Horsham Photographers ( H )

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Professional and Amateur Photographers in Horsham  ( H ) 

 Henry T. HEALEY  - John HICKS  - William HOBBS  - Thomas HONYWOOD  - Henry HOCKING

Henry Thomas HEALEY (born 1862, Bath, Somerset)

active as a photographer in Horsham around 1905

[ABOVE ] A portrait of  a girl holding a flower and looking over a fake garden wall, a carte-de-visite by Henry T. Healey, Carfax Studio, Horsham (c1905)

[ABOVE ] The trade sign of Henry Thomas Healey, Photographer, Carfax Studio, Horsham (c1905)

Henry Thomas Healey was born in 1862 at Bath in Somerset [ Henry's birth was registered in Bath during the fourth quarter of 1862]. He was the son of Frances and Edward Healey, a master wire worker from Bath. At the time of the 1881 census, Henry Healey was living at his parents house at 32 Stall Street, Bath. In the 1881 census return, Henry Healey is described as a "Photographer's Apprentice", aged 18. [ Henry's younger brother, Arthur Frank Healey (born 1874, Bath) also became a photographer ].

When he was a young man in his twenties, Henry Thomas Healey emigrated to South Africa. At Cape Colony in South Africa, Henry Healey established himself as a photographer. It was in Cape Colony that Henry Healey met his wife, Annie Sarah Ffennell (born 1866, Colesberg, Cape Colony). The couple married in 1891 and produced two sons - Archibald Guy Healey (born 1892, Craddock, Cape Colony) and Arthur Ffennell Healey (born 1896, Gregusland, West Kimberley). Henry Healey's decision to return to England coincided with the outbreak of hostilities between the British authorities and the Dutch settlers during the Second Boer War (1899-1902).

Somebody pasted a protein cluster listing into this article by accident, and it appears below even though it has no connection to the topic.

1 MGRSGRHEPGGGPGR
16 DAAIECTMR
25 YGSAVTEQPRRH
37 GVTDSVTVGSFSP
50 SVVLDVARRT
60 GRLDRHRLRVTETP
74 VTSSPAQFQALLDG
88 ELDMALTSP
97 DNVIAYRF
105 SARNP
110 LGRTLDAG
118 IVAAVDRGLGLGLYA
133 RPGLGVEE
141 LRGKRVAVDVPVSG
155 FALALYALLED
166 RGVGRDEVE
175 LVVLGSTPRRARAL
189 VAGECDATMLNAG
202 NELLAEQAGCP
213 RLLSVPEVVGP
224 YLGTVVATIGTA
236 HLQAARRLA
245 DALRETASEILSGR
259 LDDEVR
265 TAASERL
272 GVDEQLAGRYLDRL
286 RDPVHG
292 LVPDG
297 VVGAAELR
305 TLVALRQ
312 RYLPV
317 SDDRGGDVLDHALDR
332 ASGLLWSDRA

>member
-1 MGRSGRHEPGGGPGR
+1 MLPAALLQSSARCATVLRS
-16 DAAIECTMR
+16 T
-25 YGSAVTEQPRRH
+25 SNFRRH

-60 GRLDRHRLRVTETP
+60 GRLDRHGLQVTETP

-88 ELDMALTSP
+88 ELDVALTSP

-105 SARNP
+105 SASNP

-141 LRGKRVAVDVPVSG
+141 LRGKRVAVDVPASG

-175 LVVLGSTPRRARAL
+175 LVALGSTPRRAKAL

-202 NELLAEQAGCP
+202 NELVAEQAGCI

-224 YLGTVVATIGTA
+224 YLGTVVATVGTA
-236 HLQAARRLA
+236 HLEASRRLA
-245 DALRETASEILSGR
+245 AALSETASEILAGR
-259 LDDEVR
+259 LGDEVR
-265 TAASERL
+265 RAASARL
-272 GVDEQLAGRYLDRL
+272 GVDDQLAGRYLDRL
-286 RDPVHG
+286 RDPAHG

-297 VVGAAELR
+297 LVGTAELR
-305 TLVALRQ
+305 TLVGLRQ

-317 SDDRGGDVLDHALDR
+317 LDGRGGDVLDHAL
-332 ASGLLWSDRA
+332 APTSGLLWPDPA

Henry Healey arrived in Horsham around 1904 and by 1905 he was running the Carfax Studio at 18 Richmond Terrace, the former studio of John Hicks (in business at No 18 from 1885 to 1900) and William Henry Brigden (in business at No 18 from 1900 to around 1903). It was during Healey's tenure that the studio address was known as 18 Carfax, rather than 18 Richmond Terrace.

Henry Thomas Healey was in business at 18 Carfax for only a short time. When Kelly's Directory of Sussex was issued in 1907, Healey was no longer listed as a photographer in Horsham and the studio at 18 Carfax was in the hands of William Hobbs (see below). Henry Healey had moved with his family to Cornwall. The 1911 census records Henry Thomas Healey as a 48 year old professional photographer, living with his wife and two teenage sons in St Ives, Cornwall.

In 1914, Henry Healey and his family returned to South Africa. Henry Thomas Healey died in South Africa on 30th June 1929, aged 66.

Photographs from Henry T. Healey's Carfax Studio in Horsham

[ABOVE] A circular portrait of  a young woman on a square mount produced by  H. T. Healey, Carfax Studio, Horsham (c1905)


[LEFT] A vignette portrait of  a young woman, a cabinet format photograph by  H. T. Healey, Carfax Studio, Horsham (c1905)